Cigarette smoking started to be portrayed in a different manner. The schools and social agencies fought the attractive advertisements with some of their own that made smokers look like ugly loosers. At this time it was an uphill battle because every grade schooler could name the different cigarette companies and identify their billboards if they had ever been on a highway in the "big city." And, every news magazine's back page had a cigarette ad.

In addition, the education in elementary school was pretty intense. Health class included presentations from local doctors who came armed with x-rays of smoker's lungs and non-smoker's lungs. And, the doctors would show x-rays of a one year cigarette smoker, a 10 year cigarette smoker, and a 20 year cigarette smoker. Probably the most memorable moment was when my 5th grade teacher pulled a janitor into the classroom to speak. Well, not quite speak. You see, this janitor had cancer in his voice box from smoking and had it surgically removed. He went around to every table and what we saw what still turns my stomach today when I think about it. There is nothing pretty about a man missing a good part of his neck!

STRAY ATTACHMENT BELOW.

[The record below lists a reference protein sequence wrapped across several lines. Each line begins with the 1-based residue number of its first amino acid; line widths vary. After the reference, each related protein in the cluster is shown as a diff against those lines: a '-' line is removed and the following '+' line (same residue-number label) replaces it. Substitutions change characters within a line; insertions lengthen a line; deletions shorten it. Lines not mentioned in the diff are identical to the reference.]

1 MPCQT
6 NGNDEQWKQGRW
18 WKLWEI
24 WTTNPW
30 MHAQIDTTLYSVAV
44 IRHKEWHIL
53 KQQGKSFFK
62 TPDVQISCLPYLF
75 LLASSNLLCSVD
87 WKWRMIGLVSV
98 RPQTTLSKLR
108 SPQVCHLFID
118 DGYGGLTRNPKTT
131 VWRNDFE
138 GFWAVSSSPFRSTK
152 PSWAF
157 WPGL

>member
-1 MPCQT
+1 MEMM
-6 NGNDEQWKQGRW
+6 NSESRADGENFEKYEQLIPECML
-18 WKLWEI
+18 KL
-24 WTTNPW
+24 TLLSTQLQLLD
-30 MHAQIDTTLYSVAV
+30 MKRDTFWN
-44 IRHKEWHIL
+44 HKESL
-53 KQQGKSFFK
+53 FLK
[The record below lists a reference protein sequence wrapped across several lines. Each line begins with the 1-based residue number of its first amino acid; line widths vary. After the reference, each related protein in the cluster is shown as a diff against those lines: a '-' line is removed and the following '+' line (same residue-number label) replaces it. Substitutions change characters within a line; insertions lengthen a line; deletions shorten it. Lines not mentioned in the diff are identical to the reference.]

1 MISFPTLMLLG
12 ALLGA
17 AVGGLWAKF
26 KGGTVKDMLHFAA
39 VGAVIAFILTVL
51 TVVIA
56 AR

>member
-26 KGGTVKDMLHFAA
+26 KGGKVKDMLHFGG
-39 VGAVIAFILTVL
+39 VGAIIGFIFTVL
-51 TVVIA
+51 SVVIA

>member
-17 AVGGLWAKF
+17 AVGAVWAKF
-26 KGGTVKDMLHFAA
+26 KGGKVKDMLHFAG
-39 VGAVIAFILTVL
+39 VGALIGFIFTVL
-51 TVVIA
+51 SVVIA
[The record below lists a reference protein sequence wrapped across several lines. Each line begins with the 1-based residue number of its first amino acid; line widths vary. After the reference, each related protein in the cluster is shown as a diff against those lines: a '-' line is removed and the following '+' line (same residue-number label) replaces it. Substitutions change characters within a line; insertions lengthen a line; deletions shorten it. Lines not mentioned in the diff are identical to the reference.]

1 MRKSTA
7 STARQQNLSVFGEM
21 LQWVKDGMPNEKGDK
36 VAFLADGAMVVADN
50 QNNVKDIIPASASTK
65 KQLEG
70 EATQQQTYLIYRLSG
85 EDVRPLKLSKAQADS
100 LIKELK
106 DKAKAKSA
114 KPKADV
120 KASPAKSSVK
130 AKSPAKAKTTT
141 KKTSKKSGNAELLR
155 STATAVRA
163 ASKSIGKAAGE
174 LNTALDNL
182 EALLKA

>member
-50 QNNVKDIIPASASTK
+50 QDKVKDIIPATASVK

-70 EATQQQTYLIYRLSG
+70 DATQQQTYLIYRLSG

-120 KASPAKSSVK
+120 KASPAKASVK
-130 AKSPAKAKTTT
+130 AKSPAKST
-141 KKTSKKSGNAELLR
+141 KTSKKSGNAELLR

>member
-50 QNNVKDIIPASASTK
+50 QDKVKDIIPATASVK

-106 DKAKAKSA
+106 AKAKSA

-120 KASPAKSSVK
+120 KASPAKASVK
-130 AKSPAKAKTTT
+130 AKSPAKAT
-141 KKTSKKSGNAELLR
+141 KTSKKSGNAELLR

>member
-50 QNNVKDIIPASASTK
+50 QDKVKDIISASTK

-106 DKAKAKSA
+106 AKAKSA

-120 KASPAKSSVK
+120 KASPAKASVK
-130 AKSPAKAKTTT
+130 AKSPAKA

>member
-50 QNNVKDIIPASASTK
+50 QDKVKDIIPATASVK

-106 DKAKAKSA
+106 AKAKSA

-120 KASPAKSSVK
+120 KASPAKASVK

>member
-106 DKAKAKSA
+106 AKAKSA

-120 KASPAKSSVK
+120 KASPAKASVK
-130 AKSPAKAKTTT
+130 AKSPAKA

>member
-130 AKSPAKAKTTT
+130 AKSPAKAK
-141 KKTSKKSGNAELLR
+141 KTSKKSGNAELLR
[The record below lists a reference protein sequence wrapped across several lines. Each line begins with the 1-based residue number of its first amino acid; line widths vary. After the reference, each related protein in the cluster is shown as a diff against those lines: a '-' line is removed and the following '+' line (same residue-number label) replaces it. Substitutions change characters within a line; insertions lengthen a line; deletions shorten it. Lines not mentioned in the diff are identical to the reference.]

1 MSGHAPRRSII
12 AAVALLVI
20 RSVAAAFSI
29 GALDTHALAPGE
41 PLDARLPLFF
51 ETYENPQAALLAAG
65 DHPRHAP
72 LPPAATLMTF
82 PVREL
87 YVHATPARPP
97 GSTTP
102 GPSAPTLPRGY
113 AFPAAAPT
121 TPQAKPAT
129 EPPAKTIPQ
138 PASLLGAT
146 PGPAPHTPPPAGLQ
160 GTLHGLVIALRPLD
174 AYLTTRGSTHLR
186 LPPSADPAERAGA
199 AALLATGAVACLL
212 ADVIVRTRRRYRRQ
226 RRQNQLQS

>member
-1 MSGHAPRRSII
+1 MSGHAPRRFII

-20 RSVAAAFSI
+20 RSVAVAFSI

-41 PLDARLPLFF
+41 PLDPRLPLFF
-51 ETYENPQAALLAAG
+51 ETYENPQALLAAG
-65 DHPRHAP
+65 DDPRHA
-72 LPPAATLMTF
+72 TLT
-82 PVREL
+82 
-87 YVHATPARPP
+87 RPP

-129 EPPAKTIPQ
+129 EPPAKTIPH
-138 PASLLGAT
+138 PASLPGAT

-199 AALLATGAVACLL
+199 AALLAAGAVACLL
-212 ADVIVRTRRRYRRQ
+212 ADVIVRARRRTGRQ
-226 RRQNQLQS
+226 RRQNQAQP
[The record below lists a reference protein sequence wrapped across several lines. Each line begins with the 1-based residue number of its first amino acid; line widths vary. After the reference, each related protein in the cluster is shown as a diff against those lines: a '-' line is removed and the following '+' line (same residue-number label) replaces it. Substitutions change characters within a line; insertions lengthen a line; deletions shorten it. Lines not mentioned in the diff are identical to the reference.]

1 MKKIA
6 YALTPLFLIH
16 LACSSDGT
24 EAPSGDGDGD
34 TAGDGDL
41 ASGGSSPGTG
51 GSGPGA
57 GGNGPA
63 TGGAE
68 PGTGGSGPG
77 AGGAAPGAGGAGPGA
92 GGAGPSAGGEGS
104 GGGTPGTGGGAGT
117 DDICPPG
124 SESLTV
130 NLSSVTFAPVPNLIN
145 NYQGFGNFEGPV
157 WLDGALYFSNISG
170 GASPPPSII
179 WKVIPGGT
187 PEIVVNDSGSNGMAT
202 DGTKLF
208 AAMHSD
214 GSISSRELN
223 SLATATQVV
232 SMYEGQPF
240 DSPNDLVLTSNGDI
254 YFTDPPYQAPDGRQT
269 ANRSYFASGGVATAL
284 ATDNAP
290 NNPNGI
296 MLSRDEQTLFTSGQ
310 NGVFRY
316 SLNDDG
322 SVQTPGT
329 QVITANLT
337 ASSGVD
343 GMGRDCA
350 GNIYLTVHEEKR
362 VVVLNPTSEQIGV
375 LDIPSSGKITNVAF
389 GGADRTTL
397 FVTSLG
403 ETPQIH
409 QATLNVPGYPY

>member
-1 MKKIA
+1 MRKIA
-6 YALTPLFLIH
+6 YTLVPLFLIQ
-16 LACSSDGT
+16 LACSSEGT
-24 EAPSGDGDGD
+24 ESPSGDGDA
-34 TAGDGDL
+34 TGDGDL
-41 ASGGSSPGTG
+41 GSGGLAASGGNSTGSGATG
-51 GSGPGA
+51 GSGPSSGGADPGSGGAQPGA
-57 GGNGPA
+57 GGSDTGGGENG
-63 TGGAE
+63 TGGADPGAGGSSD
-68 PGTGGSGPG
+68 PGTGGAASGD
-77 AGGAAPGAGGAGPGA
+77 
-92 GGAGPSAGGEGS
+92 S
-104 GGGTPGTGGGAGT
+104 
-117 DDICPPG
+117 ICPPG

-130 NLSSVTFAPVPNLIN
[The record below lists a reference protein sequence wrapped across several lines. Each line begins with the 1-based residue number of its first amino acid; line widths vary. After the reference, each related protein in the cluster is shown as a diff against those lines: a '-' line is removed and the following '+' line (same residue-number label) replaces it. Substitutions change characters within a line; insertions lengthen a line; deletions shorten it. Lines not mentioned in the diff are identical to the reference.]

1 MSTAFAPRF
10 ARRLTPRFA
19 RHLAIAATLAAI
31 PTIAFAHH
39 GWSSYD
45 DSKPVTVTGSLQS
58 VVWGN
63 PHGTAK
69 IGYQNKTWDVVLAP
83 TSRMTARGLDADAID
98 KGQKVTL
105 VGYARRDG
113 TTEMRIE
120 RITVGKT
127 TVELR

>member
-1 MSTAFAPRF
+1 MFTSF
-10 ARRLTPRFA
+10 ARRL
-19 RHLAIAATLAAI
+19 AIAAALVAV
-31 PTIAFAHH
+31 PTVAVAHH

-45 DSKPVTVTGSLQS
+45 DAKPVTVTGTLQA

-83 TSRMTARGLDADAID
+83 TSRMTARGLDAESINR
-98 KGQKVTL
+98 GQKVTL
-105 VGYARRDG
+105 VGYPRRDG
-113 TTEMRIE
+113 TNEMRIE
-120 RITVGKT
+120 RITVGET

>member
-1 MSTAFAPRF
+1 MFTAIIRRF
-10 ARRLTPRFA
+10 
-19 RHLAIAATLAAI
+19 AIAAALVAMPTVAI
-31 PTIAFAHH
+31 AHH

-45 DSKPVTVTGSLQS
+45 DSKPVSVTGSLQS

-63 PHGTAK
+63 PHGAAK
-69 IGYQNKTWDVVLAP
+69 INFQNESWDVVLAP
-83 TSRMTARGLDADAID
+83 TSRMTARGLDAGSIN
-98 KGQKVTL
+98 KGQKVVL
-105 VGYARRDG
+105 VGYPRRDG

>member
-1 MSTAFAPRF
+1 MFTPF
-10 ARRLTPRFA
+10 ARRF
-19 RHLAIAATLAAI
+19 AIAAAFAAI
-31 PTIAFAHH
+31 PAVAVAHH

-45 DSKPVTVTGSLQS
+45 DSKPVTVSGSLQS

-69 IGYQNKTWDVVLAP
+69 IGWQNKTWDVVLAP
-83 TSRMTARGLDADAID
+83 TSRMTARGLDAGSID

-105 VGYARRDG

My husband went to (modern) Yeshiva schools the entire way through. Last night I asked him what his Health education was like in regards to cigarette smoking. He couldn't recall much, except for a brief talk during high school. Quite frankly, in my opinion, addressing the issues by high school is far too late!

G-d willing, this teshuvah will get communities putting their heads together and thinking about how to combat this terrible addiction. It know that it won't be an easy battle since so many role models smoke and since for many boys, smoking is viewed as sort of a right of passage (Dare I tell you about a family I know who begs their children not to lit up a cigarette at Bar Mitzvah parties. Apparently, in their circle, cigarettes are given to the boys as part of the celebration by the parents-term used lightly).

I don't have too many ideas, but here are a handful:
1. Parents need to make it absolutely clear that not only are their children not to smoke cigarettes, but their children are not to hang out with other children that do this.
2. Parents should be careful not to give too much cash to students, especially if cigarette smoking (or gambling) is an issue in their social circle.